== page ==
In what is sure to anger and frustrate the fundies yet again, KnowThyNeighbor has launched a searchable database of Arkansans who signed a petition to ban gay adoption and foster care rights. The information is a matter of the public record, provided by the Arkansas Secretary of State's office; KnowThyNeighbor.org simply scanned the paper petitions and transcribed them and placed pdf versions of the actual document the citizen signed.
You'll recall that the discriminatory ballot measure passed overwhelmingly last year, 57% to 43%. KnowThyNeighbor:
"This is about responsibility and dialogue," said Tom Lang, KnowThyNeighbor.org's director. "These petition signers need to stand behind their signatures and be responsible for this dehumanizing attack on the gay community. It's disgraceful that they have chosen to exercise their prejudice at the expense of children who are now being denied access to loving adoptive and foster parents. Such activity must be challenged and cannot be allowed to pass under the cover of darkness."
As in Massachusetts and Florida, KnowThyNeighbor.org expects that many petition signers will be confronted about their actions as their names are discovered on the website by family members, friends, coworkers, customers, and acquaintances. "These conversations can be uncomfortable for both parties," says Lang, "but they are desperately needed. The more that gays and lesbians talk about the importance of their relationships and their love for their children, the faster stereotypes break down and both sides begin to realize how much they have in common."
During the Prop 8 battle in California, donor information, also part of the public record, was placed into a searchable database available on web sites: the San Francisco Chronicle, the LAT, Mormons for Prop 8, a mapped version at sfist, 8Maps.com, among other places, and ProtectMarriage.com and the bible beaters filed a challenge to the voter-approved law requiring transparency in campaign finance. Imagine that -- disagreeing with a law determined by "the people?" That's rich -- and turning to the "activist judges" for help, no less; it's laughable.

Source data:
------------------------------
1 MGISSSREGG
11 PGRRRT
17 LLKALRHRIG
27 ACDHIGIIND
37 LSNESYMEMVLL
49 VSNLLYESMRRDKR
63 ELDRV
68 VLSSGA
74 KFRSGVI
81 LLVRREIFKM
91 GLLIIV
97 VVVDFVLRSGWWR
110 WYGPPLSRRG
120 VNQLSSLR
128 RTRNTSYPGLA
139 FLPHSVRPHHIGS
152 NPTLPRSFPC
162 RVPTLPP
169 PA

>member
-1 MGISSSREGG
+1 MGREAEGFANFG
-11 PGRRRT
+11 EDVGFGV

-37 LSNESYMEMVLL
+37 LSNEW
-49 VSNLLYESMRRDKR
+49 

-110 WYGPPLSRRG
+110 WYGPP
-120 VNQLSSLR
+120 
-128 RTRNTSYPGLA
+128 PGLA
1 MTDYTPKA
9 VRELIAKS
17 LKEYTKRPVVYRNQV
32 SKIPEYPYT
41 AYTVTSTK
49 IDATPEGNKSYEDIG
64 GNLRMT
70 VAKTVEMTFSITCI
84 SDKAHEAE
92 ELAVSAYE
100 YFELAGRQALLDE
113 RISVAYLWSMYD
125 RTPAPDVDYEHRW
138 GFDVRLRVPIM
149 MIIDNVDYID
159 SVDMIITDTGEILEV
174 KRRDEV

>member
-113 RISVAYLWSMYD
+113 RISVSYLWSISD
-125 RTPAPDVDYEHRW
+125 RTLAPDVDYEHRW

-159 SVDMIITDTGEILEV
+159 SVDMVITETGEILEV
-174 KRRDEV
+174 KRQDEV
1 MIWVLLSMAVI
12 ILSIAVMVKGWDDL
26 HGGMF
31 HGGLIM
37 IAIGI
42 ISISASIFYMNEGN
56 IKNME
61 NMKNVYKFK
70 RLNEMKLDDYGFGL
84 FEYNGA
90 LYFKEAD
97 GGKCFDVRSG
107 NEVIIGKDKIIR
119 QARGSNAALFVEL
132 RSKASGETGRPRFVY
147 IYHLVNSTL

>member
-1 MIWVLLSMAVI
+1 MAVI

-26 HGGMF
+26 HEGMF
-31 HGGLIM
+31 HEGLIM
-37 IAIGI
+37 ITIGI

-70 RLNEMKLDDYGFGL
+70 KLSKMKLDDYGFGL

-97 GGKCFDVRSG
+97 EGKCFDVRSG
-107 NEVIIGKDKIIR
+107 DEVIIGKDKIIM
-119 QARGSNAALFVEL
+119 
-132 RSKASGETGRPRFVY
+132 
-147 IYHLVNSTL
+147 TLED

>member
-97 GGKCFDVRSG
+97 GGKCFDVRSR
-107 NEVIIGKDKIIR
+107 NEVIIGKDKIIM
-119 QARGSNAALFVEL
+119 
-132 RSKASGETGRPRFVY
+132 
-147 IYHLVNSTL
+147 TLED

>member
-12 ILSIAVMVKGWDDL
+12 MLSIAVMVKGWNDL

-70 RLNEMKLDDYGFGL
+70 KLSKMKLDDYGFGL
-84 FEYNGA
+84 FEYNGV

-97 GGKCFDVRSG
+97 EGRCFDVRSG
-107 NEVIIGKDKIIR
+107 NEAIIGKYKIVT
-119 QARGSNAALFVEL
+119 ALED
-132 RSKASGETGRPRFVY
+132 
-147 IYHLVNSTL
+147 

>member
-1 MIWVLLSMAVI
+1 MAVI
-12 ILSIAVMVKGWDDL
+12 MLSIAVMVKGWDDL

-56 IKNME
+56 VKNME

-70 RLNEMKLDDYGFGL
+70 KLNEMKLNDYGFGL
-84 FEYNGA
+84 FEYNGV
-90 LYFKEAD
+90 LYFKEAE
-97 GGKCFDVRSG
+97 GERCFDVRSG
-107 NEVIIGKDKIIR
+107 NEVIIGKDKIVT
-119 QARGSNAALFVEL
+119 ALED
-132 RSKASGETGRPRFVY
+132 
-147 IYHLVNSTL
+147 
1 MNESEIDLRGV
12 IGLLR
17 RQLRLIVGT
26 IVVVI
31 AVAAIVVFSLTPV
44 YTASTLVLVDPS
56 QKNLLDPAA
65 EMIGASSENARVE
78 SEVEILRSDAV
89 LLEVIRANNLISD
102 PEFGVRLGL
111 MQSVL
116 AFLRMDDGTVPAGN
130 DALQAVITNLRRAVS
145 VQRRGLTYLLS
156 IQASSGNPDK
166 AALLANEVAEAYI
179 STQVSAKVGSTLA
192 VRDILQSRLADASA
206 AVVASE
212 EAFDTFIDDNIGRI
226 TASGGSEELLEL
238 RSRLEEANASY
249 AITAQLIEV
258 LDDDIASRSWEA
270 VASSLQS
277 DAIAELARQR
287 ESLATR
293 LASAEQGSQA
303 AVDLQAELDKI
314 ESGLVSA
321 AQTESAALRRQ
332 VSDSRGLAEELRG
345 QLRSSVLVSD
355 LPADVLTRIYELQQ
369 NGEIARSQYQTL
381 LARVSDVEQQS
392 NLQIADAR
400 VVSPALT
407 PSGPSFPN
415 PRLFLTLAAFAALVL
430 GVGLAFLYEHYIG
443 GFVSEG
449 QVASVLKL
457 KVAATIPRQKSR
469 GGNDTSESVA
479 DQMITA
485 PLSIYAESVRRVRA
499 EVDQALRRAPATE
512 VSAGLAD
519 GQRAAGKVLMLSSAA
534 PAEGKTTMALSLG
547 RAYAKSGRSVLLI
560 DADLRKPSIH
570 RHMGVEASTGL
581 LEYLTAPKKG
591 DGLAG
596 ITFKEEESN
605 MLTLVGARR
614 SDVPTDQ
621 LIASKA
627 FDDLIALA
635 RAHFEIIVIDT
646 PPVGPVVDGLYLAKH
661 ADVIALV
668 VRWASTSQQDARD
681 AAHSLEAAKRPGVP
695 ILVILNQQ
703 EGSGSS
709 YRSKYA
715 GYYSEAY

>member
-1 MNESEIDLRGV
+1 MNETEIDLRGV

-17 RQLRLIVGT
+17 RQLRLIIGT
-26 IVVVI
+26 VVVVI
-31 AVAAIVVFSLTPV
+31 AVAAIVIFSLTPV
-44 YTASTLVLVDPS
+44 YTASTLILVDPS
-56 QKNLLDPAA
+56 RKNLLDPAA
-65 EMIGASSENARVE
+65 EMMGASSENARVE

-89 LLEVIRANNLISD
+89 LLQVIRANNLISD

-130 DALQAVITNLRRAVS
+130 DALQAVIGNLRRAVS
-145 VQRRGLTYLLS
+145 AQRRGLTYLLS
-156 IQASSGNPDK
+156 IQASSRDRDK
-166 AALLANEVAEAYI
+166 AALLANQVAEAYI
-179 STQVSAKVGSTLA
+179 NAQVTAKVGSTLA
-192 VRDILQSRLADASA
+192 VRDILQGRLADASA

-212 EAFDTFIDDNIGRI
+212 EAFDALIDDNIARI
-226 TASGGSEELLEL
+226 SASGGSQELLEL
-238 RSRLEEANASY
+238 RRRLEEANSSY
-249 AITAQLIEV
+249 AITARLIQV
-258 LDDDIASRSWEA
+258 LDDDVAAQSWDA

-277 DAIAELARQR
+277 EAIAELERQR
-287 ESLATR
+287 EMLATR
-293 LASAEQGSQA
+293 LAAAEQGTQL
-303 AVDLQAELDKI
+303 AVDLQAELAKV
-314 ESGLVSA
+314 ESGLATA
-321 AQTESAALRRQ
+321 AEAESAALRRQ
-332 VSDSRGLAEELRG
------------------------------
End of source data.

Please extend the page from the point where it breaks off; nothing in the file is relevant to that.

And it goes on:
These donors who helped pass Proposition 8 are angry that boycotts and actions were taken to publicize their decision to foment bigotry, yet are the same people who used pressure tactics on anti-Prop 8 supporters.
At least one businessman who donated to "No on 8," Jim Abbott of Abbott & Associates, a real estate firm in San Diego, received a letter from the Prop. 8 Executive Committee threatening to publish his company's name if he didn't also donate to the "Yes on 8" campaign.
Those public disclosure laws are good -- until they aren't -- to the haters.
Technology, in this case, enables public records to be easily accessible and activists are able to use this information in ways never thought possible (on either side). So, do you think there will be an outcry in Arkansas about this?